- whether your child needs protection, and
- why your child needs protection.
Your lawyer can be there during mediation to support you and give you legal advice.
When should I ask for mediation?
Remember: You can ask for mediation at any stage of the child protection process:
If you can't reach an agreement, you can still go to court after mediation.
- Right away — as soon as a social worker has contacted you to ask questions about your family. You don't have to wait until the social worker has taken your child from your home.
- If your child is in foster care (temporary or permanent care).
- If the ministry has placed your child with a family member or friend.
- If your court date is already set, you can ask for court to be adjourned to give you time to go to mediation.
- After the court hearing.
Can mediation meet my family's cultural needs?
You can ask for an Aboriginal mediator. Aboriginal mediators:
- Come from a variety of Aboriginal cultures across BC and Canada
- Come from both urban (cities) and rural communities (the country)
- Many are chosen because they're respected members of their home communities
Meeting your family's needs
Mediators aren't experts in all Aboriginal cultures. But the mediator will work with you to meet your family's unique needs. For example, you can ask the mediator to:
- involve your family, band, First Nation, or urban Aboriginal representative in decision making;
- incorporate traditional practices such as:
- cedar brushing,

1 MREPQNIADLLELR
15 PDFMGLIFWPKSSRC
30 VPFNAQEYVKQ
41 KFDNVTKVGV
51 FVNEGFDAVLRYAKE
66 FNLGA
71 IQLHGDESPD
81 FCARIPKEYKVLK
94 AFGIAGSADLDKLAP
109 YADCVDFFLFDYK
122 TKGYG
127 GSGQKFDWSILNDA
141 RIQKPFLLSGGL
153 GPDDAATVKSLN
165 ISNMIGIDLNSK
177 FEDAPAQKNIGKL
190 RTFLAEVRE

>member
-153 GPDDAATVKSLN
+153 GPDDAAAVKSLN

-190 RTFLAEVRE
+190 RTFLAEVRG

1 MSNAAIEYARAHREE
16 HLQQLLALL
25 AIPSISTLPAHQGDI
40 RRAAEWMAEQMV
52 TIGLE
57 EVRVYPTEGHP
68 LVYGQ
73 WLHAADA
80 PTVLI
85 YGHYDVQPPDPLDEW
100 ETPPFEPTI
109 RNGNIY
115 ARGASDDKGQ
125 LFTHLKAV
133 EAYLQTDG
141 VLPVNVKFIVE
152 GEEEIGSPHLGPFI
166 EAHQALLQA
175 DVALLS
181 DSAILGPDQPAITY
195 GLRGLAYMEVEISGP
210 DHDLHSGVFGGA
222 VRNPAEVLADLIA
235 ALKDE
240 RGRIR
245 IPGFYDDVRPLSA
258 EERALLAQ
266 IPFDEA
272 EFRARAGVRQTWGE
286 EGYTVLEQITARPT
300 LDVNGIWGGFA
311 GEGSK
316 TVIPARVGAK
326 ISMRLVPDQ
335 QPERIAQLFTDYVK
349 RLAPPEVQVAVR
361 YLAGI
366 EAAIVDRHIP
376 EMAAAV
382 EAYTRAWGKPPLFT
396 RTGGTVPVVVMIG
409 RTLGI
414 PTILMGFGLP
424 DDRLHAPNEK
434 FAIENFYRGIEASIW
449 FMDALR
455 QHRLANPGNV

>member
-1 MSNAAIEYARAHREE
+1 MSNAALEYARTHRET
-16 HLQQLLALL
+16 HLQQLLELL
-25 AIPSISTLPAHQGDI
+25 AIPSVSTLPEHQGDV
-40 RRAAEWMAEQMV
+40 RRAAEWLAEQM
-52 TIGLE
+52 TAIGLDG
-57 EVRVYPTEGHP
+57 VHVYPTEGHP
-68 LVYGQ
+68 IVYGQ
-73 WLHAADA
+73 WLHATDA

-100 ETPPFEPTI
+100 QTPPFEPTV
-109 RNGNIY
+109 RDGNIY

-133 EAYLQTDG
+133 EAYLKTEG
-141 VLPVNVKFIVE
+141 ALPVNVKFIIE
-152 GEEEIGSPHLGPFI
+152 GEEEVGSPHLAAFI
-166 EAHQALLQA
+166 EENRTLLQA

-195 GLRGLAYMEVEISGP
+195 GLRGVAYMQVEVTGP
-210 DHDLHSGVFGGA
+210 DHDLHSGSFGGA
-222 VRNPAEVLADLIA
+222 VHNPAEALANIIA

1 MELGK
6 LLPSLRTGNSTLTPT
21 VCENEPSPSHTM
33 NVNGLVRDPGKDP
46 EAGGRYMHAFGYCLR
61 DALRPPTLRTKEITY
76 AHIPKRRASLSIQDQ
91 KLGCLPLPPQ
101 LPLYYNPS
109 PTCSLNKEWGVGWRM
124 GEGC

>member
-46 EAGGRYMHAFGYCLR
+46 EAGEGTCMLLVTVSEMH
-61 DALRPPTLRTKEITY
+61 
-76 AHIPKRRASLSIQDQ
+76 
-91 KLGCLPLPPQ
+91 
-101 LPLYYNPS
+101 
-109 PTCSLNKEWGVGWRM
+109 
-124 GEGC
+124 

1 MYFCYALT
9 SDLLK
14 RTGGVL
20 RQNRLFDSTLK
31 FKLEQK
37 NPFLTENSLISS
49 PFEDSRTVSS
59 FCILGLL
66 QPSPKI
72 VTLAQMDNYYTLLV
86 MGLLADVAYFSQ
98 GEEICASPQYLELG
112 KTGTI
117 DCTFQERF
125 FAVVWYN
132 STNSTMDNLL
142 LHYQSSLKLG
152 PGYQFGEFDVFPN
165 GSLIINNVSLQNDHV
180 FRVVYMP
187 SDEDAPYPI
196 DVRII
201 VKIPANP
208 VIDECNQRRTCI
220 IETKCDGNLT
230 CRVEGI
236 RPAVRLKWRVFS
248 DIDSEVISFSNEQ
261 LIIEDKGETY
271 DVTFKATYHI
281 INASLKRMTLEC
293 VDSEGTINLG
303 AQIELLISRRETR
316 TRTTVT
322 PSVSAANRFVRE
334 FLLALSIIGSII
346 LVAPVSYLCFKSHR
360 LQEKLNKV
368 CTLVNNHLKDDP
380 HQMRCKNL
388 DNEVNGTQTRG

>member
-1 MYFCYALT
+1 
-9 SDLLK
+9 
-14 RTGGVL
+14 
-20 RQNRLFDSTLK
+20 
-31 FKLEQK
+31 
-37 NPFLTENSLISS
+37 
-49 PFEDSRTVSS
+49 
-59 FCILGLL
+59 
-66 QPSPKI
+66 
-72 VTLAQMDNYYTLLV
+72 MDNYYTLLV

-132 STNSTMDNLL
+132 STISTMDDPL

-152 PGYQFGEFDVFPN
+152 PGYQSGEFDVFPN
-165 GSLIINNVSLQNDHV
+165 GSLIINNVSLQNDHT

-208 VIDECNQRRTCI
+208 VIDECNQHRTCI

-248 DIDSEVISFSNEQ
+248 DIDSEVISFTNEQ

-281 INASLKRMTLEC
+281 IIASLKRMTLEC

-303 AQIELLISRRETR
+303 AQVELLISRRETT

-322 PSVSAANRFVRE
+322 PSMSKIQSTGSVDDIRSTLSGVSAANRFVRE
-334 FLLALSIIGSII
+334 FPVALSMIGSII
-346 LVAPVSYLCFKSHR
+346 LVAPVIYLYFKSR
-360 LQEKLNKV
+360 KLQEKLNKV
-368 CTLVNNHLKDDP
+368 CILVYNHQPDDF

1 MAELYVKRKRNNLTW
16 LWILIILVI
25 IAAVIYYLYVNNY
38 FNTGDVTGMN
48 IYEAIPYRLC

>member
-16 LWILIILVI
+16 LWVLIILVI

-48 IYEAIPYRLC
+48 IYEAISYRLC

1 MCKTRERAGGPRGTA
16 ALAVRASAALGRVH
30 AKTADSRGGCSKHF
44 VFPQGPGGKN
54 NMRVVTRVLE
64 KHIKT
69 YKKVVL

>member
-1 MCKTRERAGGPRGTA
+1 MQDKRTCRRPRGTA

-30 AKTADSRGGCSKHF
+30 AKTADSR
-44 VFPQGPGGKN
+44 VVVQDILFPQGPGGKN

- offering prayers, or
- traditional foods.
- involve an elder. The elder may be someone you know and are comfortable with. Or you can ask for help with finding an elder who can support you; and
- use a space that meets your family's cultural needs, such as:
- your local Aboriginal agency,
- your local friendship centre, or
- a traditional setting.
If you're interested in working with a mediator from a particular culture or nation, ask your lawyer or social worker for help.
How do I find a mediator?
Mediators are available across BC. How you get a mediator may be different in every community. Ask your lawyer or social worker for more information.
See Mediate BC's website for a roster (list) of mediators in BC.
BC Association of Friendship Centres — Find a friendship centre in your area
BC211 — Free confidential referrals to help and information — Call 211
Ministry of Indigenous Relations and Reconciliation — See their Guide to Indigenous Organizations and Services in British Columbia for organizations that can help
PovNet — Information about poverty issues and links to organizations that can help
Access Pro Bono Law Clinics — Free legal help
Department of Justice Community-based Justice Programs — Alternatives to mainstream justice processes
First Nations and Métis Outreach Program (The Law Centre) — Free legal help — Victoria
Native Courtworkers and Counselling Association of BC— Culturally appropriate services to Aboriginal people involved in the criminal justice system — Call 604-985-5355 (Greater Vancouver) or 1-877-811-1190 (no charge outside Greater Vancouver)
Bella Coola Legal Advocacy Program — Free legal help — Bella Coola
UBC Indigenous Community Legal Clinic — Free legal help on various legal matters — 604-684-7334 (Greater Vancouver) or 1-888-684-7334 (call no charge)
Upper Skeena Counselling & Legal Assistance Society — Free legal help — Hazelton
Victoria Native Friendship Centre — Free legal clinic — Call 250-412-7794